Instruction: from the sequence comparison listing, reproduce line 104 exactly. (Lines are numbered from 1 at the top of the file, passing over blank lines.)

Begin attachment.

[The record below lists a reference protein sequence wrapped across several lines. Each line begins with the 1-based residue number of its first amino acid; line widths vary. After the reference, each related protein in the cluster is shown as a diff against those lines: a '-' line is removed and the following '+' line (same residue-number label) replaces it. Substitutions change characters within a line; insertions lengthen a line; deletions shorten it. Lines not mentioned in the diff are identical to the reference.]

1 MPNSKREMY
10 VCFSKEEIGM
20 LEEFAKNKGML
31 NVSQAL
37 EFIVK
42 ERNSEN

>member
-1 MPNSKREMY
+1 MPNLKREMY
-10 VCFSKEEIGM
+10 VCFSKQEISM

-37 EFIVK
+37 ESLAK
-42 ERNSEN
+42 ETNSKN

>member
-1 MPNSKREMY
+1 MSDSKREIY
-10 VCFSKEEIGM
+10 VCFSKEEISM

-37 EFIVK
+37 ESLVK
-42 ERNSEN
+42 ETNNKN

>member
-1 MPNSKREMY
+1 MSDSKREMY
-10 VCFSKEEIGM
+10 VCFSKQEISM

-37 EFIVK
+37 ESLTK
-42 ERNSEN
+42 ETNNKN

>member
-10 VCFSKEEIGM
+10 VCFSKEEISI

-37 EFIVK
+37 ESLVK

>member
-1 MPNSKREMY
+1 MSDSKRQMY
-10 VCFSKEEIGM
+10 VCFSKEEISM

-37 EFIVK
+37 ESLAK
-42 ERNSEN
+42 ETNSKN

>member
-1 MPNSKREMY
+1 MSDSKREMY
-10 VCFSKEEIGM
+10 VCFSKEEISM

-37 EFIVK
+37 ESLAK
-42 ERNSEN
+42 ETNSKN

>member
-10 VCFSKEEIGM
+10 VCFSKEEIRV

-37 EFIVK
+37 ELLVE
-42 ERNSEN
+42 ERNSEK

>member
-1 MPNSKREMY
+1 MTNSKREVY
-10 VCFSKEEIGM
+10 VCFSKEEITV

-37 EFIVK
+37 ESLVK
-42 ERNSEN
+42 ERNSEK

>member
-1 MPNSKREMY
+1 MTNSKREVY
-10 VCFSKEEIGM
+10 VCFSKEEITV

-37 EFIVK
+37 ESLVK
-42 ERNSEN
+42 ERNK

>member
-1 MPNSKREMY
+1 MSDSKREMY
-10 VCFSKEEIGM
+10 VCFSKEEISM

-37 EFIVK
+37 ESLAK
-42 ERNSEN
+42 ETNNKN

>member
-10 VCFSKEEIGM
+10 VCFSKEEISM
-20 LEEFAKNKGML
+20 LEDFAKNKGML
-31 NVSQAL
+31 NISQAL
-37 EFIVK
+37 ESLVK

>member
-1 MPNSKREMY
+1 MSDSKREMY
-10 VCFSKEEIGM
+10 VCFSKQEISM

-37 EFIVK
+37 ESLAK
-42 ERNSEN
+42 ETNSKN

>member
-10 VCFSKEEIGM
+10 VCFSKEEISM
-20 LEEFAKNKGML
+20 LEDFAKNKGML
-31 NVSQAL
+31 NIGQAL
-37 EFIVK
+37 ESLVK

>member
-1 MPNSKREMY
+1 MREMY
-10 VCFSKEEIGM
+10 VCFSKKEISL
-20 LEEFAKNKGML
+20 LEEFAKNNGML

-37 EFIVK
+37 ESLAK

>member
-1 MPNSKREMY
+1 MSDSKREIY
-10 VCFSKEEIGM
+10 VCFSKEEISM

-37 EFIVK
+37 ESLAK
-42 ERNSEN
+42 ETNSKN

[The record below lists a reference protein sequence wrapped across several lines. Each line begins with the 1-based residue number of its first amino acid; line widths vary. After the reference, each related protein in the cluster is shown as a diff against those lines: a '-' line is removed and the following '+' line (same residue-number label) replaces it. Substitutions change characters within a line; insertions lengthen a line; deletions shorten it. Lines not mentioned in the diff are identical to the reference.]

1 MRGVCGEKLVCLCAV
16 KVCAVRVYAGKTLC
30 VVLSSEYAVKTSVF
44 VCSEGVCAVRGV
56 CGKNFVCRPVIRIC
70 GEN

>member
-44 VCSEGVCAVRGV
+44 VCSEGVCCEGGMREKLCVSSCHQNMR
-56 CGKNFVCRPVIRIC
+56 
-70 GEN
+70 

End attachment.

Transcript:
-10 VCFSKEEIGM